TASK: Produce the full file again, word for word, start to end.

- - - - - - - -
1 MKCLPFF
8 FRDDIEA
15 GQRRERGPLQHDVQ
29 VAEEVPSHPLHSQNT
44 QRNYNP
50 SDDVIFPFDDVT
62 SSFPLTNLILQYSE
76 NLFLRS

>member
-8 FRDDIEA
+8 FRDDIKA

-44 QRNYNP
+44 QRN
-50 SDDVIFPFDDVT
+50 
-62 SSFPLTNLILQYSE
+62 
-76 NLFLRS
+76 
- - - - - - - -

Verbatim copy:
1 MKCLPFF
8 FRDDIEA
15 GQRRERGPLQHDVQ
29 VAEEVPSHPLHSQNT
44 QRNYNP
50 SDDVIFPFDDVT
62 SSFPLTNLILQYSE
76 NLFLRS

>member
-8 FRDDIEA
+8 FRDDIKA

-44 QRNYNP
+44 QRN
-50 SDDVIFPFDDVT
+50 
-62 SSFPLTNLILQYSE
+62 
-76 NLFLRS
+76 